Washington, DC, The Land of the Well Educated Rent Seeker

I know Washington, DC. I’ve spent the better part of my working life in and around the city. I know the culture.

The one thing that unites all of Washington is traffic. This is universally true. One can bring up traffic anywhere in the metropolis and people will happily regale you with how long it took to get from one place to another.

New York traffic is a breeze compared to Washington.

The other thing which unites this metropolis is a focus on the federal government. Makes sense I suppose, DC being the capital of the world’s most powerful nation.

This is the only place in the world where one can hear recruitment ads for the CIA on the radio. I am not kidding, such ads run all the time on WTOP.

It is also the only part of the US which seems to be trucking along economically. In the city and the vast suburbs money flows. Thing is, it’s your money.

But David Leonhardt at the New York Times, in his op-ed Why is DC doing so well? doesn’t see it like that. DC is doing well because of education levels he insists, not rent seeking by government and government contractors.

Nonsense.

Though he starts off well,

“In Washington’s case, the rent-seeking takes the form of capturing even a small portion of the financial gusher flowing to and from the federal government. The lobbyists, consultants and defense contractors building some of those mansions in McLean and Potomac are doing so, in effect, with government dollars from military or Medicare or other budgets. As most of the country continues to struggle through an agonizingly slow recovery, Washington uncomfortably calls to mind the rapacious Capitol in Suzanne Collins’s “Hunger Games” series.”

He quickly dismisses his own point in the next paragraph by saying;

“Still, Washington’s good times are not all — or even mostly — about rent-seeking.”

Sorry but they are about rent seeking. Trust me I see it every single day. Defense contractors, employees at the FDA, Homeland Security with its massive new building, it is stupefying how much is being taken from the American taxpayer.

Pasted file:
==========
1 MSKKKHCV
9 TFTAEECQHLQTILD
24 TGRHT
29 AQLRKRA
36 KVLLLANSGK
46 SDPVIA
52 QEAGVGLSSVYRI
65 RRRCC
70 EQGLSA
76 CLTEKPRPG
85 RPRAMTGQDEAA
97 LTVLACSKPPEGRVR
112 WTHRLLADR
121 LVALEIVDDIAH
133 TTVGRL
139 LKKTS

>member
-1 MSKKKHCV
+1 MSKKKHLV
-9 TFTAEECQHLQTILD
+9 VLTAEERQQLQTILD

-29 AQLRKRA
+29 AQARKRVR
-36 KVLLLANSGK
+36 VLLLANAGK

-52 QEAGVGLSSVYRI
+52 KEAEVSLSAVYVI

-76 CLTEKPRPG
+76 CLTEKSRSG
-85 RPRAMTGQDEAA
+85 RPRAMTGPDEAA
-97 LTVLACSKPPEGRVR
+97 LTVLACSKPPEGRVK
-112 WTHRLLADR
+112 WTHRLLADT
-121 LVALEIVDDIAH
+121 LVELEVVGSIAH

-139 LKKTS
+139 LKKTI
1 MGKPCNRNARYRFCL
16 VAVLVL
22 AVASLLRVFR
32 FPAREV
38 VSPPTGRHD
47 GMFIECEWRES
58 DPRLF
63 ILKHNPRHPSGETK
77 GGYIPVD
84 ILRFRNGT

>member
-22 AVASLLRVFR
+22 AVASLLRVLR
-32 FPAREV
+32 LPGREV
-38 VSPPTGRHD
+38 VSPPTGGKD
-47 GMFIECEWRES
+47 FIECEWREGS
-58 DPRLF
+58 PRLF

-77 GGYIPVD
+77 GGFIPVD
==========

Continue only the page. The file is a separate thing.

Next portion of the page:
He then goes on to laud Keynesian economics. As if Keynesian economics and rent seeking didn’t go hand in hand.

And this is classic, he says;

“In the worldwide experiment on fiscal policy that’s been run during the past few years, Washington has joined China firmly in the stimulus camp.

Much of the rest of the United States, where almost two million state and local government jobs have disappeared, looks more like austerity-hobbled Europe.”

Keep going with that analogy Leonhardt. Satists love China and it’s “managed economy.” One has to wonder what the China boosters are drinking at this point. China is in deep trouble.

But again the reason why Washington is doing so well? Education levels.

It’s not educated people coming to Washington because paychecks are being handed out, it’s the educated people coming to Washington creating the wealth which then generate the paychecks. Primed by governmet spending of course.

“The more a person learns, the more a person earns,” Gov. Martin O’Malley of Maryland told me last week.” 

Well, if Maryland’s governor says that it’s true it must be! It’s not like such a stance dovetails nicely with the governors constituency or anything. You see, what we need is ever more money dumped into “education.” According to the governor if we could just get everyone to graduate with a doctorate the long dreamed of American utopia would emerge!

Of course there is some truth to a correlation between education and wealth but it is not as clear cut as the governor or Mr. Leonhardt would have us believe.  And it certainly is not why Washington continues to putter along.

Whether people in Washington want to believe it, it is rent seeking which drives the economy here. Wealth taken from the hinterlands is amassed in the capital and then disseminated to friends of government.

I live in this place. I see it everywhere I go. And from the looks of things only more of America’s wealth will be headed in this direction soon.

Click here to read Leonhardt’s piece.